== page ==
The fact that the race starts on a Sunday PM means that most snowmachine traffic is already done for the weekend and headed back to town when the racers set out from Knik. So although the racers get the trail to themselves and have to worry less about accidents/altercations with the sledneck crowd, they also have little traffic to break in a new trail on a snowy weekday like today. It'll help bunches that Rich came down from Yentna and Michael has been doing laps between Skwentna and Shell--especially since the temps are so warm, allowing the moist snow to set up hard.

    So the word of the day, and probably for tomorrow too, is patience. Anyone that wants to make it to McGrath will make it, they just need to take their time, not burn out trying to go fast, and take care of their feet above all. Smart racers are probably sipping hot chocolate at any of the riverside cabins that will have them, airing out their feet, drying soaked gear, and waiting for the trail to set up.

    Playing devil's advocate, we've always wondered if there'd be a year where no one made it--where it simply wasn't possible to get from Knik to McGrath human powered.

    I think a good number will make it. And I think we'll probably end up shocked at how fast they do it, even with the slowest initial 50 miles in the last decade.

  21. #21
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    Finally several (9 actually) racers have made it in to Yentna Station.

    Of those 9 I only know 5, but those 5 are runners (walkers) thus I assume all 9 of them are afoot.

    There've been times in the past, probably more than I'm aware of, when *one* runner has pulled ahead for a bit. But 9?

    That is unprecedented in this event.

    Anyone that's been around the race awhile will recognize the name of Tim Hewitt. Tim was not the first into Yentna, but he was the first to head back out. Imagine spending the last 29 (yes, twenty-nine) hours in motion, difficult motion, dragging a sled through deep snow, only to finally arrive at this port in the storm. Inside it is warm, dry, cozy. There is food, drink, more food, and a woodburner with comfy chairs pulled right up to it.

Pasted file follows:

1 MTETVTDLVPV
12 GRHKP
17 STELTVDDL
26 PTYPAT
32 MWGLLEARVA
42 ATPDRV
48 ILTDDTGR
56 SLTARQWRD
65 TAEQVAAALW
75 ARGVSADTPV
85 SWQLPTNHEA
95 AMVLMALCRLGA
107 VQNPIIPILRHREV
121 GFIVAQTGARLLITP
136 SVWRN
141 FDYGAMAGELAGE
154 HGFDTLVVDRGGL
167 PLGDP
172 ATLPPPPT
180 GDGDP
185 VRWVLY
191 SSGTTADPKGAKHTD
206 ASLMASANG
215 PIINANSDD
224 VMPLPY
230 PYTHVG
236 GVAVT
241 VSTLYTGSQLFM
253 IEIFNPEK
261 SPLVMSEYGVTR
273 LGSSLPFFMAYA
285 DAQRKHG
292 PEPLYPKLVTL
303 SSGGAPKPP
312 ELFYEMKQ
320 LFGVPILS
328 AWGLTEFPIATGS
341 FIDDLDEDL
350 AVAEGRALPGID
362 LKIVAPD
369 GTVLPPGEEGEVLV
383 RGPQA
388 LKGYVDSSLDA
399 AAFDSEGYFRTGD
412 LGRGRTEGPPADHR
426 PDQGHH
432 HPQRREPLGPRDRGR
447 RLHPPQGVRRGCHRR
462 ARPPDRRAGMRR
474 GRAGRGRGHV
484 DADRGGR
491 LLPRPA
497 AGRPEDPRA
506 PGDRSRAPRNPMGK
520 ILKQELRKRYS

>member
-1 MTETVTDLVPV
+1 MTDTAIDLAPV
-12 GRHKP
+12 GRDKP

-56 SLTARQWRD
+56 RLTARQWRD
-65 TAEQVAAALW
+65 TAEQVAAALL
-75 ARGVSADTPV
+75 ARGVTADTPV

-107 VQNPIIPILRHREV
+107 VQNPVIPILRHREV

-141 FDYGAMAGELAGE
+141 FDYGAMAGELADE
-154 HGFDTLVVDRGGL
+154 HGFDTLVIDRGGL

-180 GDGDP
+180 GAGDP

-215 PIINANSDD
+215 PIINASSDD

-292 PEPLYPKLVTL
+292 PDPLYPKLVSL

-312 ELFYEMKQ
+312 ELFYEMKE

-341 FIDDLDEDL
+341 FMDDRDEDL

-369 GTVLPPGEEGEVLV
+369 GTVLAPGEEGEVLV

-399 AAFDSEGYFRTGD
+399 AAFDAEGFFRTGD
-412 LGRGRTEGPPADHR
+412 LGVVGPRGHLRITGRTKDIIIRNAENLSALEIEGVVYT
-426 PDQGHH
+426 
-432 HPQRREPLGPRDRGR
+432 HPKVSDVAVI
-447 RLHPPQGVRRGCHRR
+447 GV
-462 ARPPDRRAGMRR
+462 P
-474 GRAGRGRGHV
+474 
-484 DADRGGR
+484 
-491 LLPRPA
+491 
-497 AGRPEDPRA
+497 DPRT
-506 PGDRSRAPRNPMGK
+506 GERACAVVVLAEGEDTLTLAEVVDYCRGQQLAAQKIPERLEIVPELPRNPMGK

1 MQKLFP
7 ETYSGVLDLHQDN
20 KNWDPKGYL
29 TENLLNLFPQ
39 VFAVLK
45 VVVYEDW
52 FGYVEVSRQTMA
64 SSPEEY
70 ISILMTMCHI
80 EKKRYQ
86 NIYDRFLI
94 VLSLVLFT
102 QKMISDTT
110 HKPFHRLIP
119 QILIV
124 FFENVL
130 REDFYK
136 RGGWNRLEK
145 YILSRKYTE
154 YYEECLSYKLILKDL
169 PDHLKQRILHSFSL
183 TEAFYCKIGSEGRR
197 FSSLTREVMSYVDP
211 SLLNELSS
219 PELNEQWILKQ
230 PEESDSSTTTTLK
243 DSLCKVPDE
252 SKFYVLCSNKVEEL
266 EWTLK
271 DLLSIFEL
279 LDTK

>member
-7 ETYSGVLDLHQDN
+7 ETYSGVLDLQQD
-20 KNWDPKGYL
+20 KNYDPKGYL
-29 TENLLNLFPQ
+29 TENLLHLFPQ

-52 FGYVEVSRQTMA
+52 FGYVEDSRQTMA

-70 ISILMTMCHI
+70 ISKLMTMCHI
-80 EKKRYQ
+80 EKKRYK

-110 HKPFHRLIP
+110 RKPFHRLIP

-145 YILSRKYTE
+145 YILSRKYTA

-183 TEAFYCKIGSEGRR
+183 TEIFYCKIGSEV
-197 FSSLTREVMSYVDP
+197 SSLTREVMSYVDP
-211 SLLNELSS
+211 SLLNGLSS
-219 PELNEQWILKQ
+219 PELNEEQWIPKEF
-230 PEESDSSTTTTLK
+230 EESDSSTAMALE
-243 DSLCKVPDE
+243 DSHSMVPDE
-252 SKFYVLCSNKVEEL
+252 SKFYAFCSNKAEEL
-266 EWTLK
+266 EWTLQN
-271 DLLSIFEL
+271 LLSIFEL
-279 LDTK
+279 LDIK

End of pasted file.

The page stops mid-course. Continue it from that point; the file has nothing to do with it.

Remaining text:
He stayed a total of 43 minutes. In that time he likely removed and dried or replaced his socks, wolfed a cheeseburger or some stew, then stepped back out into the storm.

    From what I know of Tim, it's all the same to him: storm or calm, dark or light, windy on the coast or brutally cold in the Interior, he just keeps ticking off the steps that morph hours into miles. He isn't a machine, he just seems capable of removing the emotion from a situation and reducing it to the barest essentials: "I'm walking to Nome. I need to move forward to get there. Sitting here I'm not moving. Time to get moving...".

    He's famous for walking himself to sleep, over and over, before finally admitting he needs a nap, NOW. Once that condition hits he's not really thinking clearly, and as such has frequently set up his bivy overlapping the trail. Not *in* the trail per se, but the edge of his sled might be hanging over, or if it's warm he might pull his arms out of his bag and one of them will fall onto the trail. That sort of thing. The racers know this, the Iditarod mushers even know it about him.

    But that's just kind of a curiosity about Tim--it's far from the whole story. What's important to remember is that Tim (in his words) has never come up to do 'the short race' (350 miles to McGrath). He trains all year, takes the month off of work, and flies north to Anchorage so that he can walk and run to Nome. To Nome--1000 miles of trail across Alaska. Every time. If memory serves, he's made it, on foot, 7 times already, and he's held the record for foot travel on the Iditarod twice. He holds that record now, set last year on the more difficult South Route. Also going from memory, Tim has only scratched from the race once--due to pneumonia. He still managed 250+ miles that year before pulling the plug and seeking medical attention.